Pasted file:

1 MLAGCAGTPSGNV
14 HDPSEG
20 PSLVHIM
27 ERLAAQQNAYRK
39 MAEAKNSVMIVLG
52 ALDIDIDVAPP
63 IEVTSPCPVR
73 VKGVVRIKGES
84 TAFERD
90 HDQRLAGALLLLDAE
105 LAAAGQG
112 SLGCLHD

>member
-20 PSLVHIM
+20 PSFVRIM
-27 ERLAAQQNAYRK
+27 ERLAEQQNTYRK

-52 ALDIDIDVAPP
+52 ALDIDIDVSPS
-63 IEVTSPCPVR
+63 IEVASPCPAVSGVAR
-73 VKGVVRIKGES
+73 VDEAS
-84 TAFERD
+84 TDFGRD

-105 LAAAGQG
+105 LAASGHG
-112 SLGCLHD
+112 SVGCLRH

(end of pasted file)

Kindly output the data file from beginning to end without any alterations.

1 MLAGCAGTPSGNV
14 HDPSEG
20 PSLVHIM
27 ERLAAQQNAYRK
39 MAEAKNSVMIVLG
52 ALDIDIDVAPP
63 IEVTSPCPVR
73 VKGVVRIKGES
84 TAFERD
90 HDQRLAGALLLLDAE
105 LAAAGQG
112 SLGCLHD

>member
-20 PSLVHIM
+20 PSFVRIM
-27 ERLAAQQNAYRK
+27 ERLAEQQNTYRK

-52 ALDIDIDVAPP
+52 ALDIDIDVSPS
-63 IEVTSPCPVR
+63 IEVASPCPAVSGVAR
-73 VKGVVRIKGES
+73 VDEAS
-84 TAFERD
+84 TDFGRD

-105 LAAAGQG
+105 LAASGHG
-112 SLGCLHD
+112 SVGCLRH